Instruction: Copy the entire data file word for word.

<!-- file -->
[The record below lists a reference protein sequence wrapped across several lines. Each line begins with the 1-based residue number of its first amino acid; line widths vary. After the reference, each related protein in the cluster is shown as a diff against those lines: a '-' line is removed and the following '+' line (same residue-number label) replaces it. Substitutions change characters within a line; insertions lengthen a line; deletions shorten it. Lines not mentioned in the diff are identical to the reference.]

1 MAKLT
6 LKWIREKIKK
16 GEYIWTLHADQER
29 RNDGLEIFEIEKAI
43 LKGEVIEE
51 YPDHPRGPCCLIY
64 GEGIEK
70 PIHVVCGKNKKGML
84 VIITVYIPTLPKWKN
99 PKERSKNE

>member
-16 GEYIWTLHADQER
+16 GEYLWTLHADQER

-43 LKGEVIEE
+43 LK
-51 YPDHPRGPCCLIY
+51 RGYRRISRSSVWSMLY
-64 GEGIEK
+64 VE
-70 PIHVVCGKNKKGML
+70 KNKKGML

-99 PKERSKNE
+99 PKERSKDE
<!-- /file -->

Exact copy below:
[The record below lists a reference protein sequence wrapped across several lines. Each line begins with the 1-based residue number of its first amino acid; line widths vary. After the reference, each related protein in the cluster is shown as a diff against those lines: a '-' line is removed and the following '+' line (same residue-number label) replaces it. Substitutions change characters within a line; insertions lengthen a line; deletions shorten it. Lines not mentioned in the diff are identical to the reference.]

1 MAKLT
6 LKWIREKIKK
16 GEYIWTLHADQER
29 RNDGLEIFEIEKAI
43 LKGEVIEE
51 YPDHPRGPCCLIY
64 GEGIEK
70 PIHVVCGKNKKGML
84 VIITVYIPTLPKWKN
99 PKERSKNE

>member
-16 GEYIWTLHADQER
+16 GEYLWTLHADQER

-43 LKGEVIEE
+43 LK
-51 YPDHPRGPCCLIY
+51 RGYRRISRSSVWSMLY
-64 GEGIEK
+64 VE
-70 PIHVVCGKNKKGML
+70 KNKKGML

-99 PKERSKNE
+99 PKERSKDE